(615 P.2d 37)

J. Dudley Abbott, Jr. and Sandstone 70 Corporation, a Colorado corporation v. Duane L. Lucas, Frank B. Day, Mrs. Frank B. Day, and International Investments, Ltd., a Colorado corporation

No. 78-513Colorado Court of Appeals.
Decided September 14, 1978. Opinion modified and as modified petition for rehearing denied November 16, 1978. Certiorari granted January 15, 1979. Publication Effected June 20, 1980 By Order of the Supreme Court.

Trial court entered summary judgment dismissing creditor’s bill, and plaintiff appealed.


1. TRUSTS — Action — Enforce Trust — Filed — Within Five Years — No Distinction — Resulting — Constructive — Cause Accrues — Claimant — Knowledge of Trust. For purposes of statute requiring that an action to enforce a trust be filed within five years after the cause accrues, there is no distinction between a resulting and a constructive trust, and such a claim does not accrue until a claimant acquires or should have acquired knowledge of the existence of the trust.

2. JUDGMENT — Summary — Action on Trust — Fact Issue — Plaintiff — Acquired Knowledge — Trust’s Existence — Within Five Years — Error. In an action brought by a first-joint venturer against a second-joint venturer to impose a constructive trust, substantial fact issue existed as to whether plaintiff acquired requisite knowledge of trust’s existence more than five years before the action was filed, consequently, the trial court erred in entering summary judgment against plaintiff on ground that the suit was barred by the applicable five-year statute of limitations.

Appeal from the District Court of Boulder County, Honorable Murray Richtel, Judge.

Almon and Barsotti, Edward B. Almon, David Barsotti, for plaintiffs-appellants.

Grant, McHendrie, Haines Crouse, P.C., Donald B. Gentry, David A. Bottger, for defendant-appellee Duane L. Lucas.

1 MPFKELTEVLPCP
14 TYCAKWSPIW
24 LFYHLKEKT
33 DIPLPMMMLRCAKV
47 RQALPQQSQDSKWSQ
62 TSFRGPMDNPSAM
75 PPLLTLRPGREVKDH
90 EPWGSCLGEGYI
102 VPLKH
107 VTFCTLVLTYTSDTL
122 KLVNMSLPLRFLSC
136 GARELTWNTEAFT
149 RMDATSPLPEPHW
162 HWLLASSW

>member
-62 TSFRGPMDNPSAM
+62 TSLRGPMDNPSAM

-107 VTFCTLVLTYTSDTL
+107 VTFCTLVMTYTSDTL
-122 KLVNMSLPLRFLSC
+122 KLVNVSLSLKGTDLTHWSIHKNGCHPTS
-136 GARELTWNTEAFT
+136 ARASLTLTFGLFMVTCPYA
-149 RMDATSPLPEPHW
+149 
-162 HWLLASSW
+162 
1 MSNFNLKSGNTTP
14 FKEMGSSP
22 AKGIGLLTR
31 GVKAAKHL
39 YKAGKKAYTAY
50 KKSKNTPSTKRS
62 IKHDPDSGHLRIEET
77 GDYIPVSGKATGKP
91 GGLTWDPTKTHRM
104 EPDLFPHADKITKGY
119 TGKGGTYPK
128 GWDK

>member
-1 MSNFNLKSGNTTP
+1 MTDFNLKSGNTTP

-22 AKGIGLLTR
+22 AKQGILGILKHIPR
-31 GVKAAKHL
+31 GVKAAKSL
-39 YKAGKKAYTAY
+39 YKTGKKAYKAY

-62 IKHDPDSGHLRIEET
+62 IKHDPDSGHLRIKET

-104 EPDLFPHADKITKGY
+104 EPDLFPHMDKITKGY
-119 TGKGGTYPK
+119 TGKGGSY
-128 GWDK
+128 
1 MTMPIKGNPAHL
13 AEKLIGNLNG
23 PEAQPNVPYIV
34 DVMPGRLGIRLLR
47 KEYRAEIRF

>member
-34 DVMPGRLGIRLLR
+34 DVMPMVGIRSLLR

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Marshall T. Riggs, for defendants-appellees Frank B. Day, Mrs. Frank B. Day, and International Investments, Ltd.

Division III.

Opinion by JUDGE RULAND.

We reverse the summary judgment of the trial court dismissing the creditor’s bill of J. Dudley Abbott, Jr. and Sandstone 70 Corporation against the named defendants.

Insofar as pertinent here, Sandstone entered into a joint venture with defendant, International Investments, Ltd. International defaulted on its obligations to the venture, and Sandstone terminated the relationship, taking a note from International. Sandstone’s creditor’s bill is predicated on the claim that International conveyed land to defendant Lucas and that International redeemed stock from the defendants Day in violation of International’s obligation to creditors. Sandstone seeks to impose an “implied trust.” Both transactions occurred more that five years prior to the date that Sandstone initiated this proceeding, and the trial court ruled that the statute of limitations began to run on the date that International became insolvent. We do not agree.

[1] Section 13-80-114, C.R.S. 1973, requires that an action to enforce a trust be filed “within five years after the cause thereof accrues.” For purposes of the statute of limitations, there is no distinction between a resulting and constructive trust. Vandewiele v. Vandewiele, 110 Colo. 556, 136 P.2d 523 (1943); See also Page v. Clark, 40 Colo. App. 24, 572 P.2d 1214 (1977). Under the circumstances of this case, the claim does not “accrue” upon such a trust until the claimant acquires or should have acquired knowledge of the existence of the trust. Cliff v. Cliff, 23 Colo. App. 183, 128 P. 860 (1912); see also French v. Woodruff, 25 Colo. 339, 54 P. 1015 (1898). And, contrary to defendants’ argument, we do not view Security National Bank v. Peters, Writer Christensen, Inc., 39 Colo. App. 344, 569 P.2d 875 (1977) as inconsistent with the early decisions of this court because the doctrine of equitable estoppel was relied upon in Security to reach the same conclusion, namely, that the statute cannot be invoked if the beneficiary of the trust has no knowledge of the trust’s existence.

[2] No affidavits or other information submitted to the trial court establish that plaintiffs acquired the requisite knowledge more than five years before this action was filed. Contrary to defendants’ contention, plaintiffs urged to the trial court, both in briefs submitted and in their

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motion for new trial, that the limitation period did not commence until the requisite knowledge was obtained. Hence, entry of summary judgment was improper.

The judgment is reversed and the cause remanded with directions for the trial court to consider the other grounds asserted by defendants for entry of summary judgment.